Use CMake

Over the holiday I had some time off so I decided to use a day researching the web to finally build a good foundation of knowledge for myself on CMake.

After diving in for a third time I will say it is a very powerfull meta build system that has a slight learning curve but surpasses hand crafted make files by miles. I was able to find some promising intro videos on youtube and many answers on stack overflow but after some time a usable workflow evolved. While I am still making sense of the CMake land my skills are shaping up.


CMake is a wonderful meta build system for your programming projects. Something I highly recommend you start using immediately. It has proven help full to me when defining a structure and organization to how I layout my source code directories yet flexible and readable enough to stray where needed.

Here are a few concepts to keep straight when using and writing CMakeLists.txt file's that will help in the long run.

Think of every directory as a sub project

In each directory create a new CMakeLists.txt file where you can define a different project name for that sub directory using project( project_name ). Try to do this for each of your sub directories. It will force you to define the project layout in a more modular fashion making it cleaner and easier to follow. Remeber to include them in the root project CMakeLists.txt using add_subdirectory( sub_directory_name )

Your build system can have a GUI

Drop your elitist views, it's time to move on. Whether it is in the windowing GUI cmake-gui or ncurses command line ccmake it make sense to embrace the ability to visualize and set your build options. The gui capabilities allow you to set advanced options that you normally will not define in your CMakeLists.txt file and are definable by default. As an example including the X11 CMake module will give you up to 60 more compile options to choose from. Just click the checkbox and look inside. Here are examples of some of the flags the gui apps will let you set.

  • What C compiler to use


  • What C++ compiler to use


  • Specify the release flags over defaults


Configuration State Is Saved

After you have defined the configuration options and CMake generates the build environment all the settings used are saved off into the CMakeCache.txt file. You can edit the options contained within then reuse the file for future builds. No more hunting through your history for the build options you used just rerun CMake with

cmake -C CMakeCache.txt

Build Is Separate from Source

CMake follows a philosophy that the build of a project should be separated from the source code of the project. This helps keep the source tree clean and tidy. You could say “I am using xyz scm, why should I care? It will clean it up for me.", I would say your thinking is flawed and is merging the work flow of source code editing with the compilation process. Should the two overlap, “how may files did I have to commit before cleaning up this repo?". Trust me it is better to separate the two work flows.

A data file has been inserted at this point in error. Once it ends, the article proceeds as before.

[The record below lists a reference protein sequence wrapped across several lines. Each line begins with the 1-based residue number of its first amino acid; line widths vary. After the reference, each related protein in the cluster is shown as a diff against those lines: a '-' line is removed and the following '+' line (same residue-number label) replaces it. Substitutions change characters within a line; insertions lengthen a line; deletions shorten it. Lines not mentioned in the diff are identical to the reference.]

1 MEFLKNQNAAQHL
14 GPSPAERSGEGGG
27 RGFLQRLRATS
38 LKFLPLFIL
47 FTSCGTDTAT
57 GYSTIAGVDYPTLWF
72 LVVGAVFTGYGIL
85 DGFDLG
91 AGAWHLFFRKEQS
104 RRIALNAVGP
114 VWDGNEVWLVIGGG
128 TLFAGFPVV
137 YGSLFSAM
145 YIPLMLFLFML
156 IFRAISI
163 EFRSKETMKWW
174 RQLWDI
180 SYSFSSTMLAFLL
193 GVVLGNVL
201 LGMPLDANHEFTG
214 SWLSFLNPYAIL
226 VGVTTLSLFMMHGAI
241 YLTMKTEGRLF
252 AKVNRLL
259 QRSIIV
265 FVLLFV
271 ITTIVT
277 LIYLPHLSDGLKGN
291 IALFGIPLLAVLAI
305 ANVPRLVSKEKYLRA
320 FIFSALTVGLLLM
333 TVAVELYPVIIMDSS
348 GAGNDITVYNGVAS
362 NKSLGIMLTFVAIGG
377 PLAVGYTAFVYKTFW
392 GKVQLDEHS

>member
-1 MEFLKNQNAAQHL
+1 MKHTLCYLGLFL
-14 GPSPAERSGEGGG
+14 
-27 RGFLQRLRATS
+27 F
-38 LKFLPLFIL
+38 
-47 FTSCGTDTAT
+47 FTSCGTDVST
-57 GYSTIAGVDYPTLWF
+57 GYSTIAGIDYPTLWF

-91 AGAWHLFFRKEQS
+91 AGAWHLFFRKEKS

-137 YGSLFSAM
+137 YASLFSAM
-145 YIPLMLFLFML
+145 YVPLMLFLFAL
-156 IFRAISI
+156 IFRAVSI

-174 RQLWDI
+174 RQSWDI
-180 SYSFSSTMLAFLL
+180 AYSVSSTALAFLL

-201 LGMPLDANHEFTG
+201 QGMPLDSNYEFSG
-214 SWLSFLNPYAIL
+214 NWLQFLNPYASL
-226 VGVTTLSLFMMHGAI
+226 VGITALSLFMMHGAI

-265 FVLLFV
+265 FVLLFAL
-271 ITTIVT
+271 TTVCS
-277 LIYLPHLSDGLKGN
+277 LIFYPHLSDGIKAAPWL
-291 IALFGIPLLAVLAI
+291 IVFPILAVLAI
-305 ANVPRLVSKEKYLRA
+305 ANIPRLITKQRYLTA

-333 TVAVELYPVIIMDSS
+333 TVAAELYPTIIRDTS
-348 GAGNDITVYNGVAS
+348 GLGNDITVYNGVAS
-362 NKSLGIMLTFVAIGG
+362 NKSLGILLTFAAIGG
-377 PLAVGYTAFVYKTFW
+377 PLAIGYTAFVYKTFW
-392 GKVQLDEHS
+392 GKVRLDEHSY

In our my-program dir

$my-program> mkdir build
$my-program> cd build
$my-program> cmake ../
$my-program> # Magic happens and build is generated
$my-program> make -j8  # or whatever number of cores you have
$my-program> ./my-program

Extension Through Custom Modules

Everything is a file that can be included from anywhere else. You may create custom modules that are easily added to your project and used to set up variables to use throughout the CMake state. Try to layout your projects with a directory “CMakeModules” to keep any custom project CMake files.


In Conclusion

I enjoyed CMake's professional look and feel. When using and designing the layout of my projects source tree I felt there was a more solid design emerging while using CMake. I am forced to think in a modular fashion when designing how individual items of the project are put together. And now I want to break up my projects that way because CMake empowers me to do so.

Looking around it seems everyone is using it… (do it) My first intro was through QT Creator but it turns out there are plenty other tool chains you can use with CMake. CMake supports many generator types for a variety of native build systems. Some examples are Visual Studio, Ninja, Unix makefiles, and Eclipse.

My experience with CMake reminds me of the way I should approach cutting a rose from its bush. With all the power and beauty that surrounds CMake the thorny center that you first grasp it by will prick you big time if your not careful. Turns out the word recipes is a perfect name when referring to CMake liststxt files, everyone like a chef has their own way of doing things. There is no clear cut way to actually put together the CMake liststxt files but once you get a flavor that works for you it will be much easier to read and maintain. I learned a lot by trial and error looking at examples and referencing the documentation. The two projects that I originally started to manage using CMake I went back and rewrote all their CMakeLists.txt files. Granted there wasn't alot to go over but if you don't spend the time up front to learn it you may suffer in the long run.